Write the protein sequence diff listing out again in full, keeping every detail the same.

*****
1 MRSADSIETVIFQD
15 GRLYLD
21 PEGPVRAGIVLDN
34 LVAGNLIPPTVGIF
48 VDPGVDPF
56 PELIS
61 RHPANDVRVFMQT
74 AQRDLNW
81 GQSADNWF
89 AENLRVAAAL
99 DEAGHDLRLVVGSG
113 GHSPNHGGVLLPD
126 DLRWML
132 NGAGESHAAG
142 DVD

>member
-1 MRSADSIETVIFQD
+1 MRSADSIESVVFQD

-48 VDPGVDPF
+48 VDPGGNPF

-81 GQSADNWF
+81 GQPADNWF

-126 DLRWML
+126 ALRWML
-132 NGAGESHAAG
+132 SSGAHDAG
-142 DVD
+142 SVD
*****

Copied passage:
1 MRSADSIETVIFQD
15 GRLYLD
21 PEGPVRAGIVLDN
34 LVAGNLIPPTVGIF
48 VDPGVDPF
56 PELIS
61 RHPANDVRVFMQT
74 AQRDLNW
81 GQSADNWF
89 AENLRVAAAL
99 DEAGHDLRLVVGSG
113 GHSPNHGGVLLPD
126 DLRWML
132 NGAGESHAAG
142 DVD

>member
-1 MRSADSIETVIFQD
+1 MRSADSIESVVFQD

-48 VDPGVDPF
+48 VDPGGNPF

-81 GQSADNWF
+81 GQPADNWF

-126 DLRWML
+126 ALRWML
-132 NGAGESHAAG
+132 SSGAHDAG
-142 DVD
+142 SVD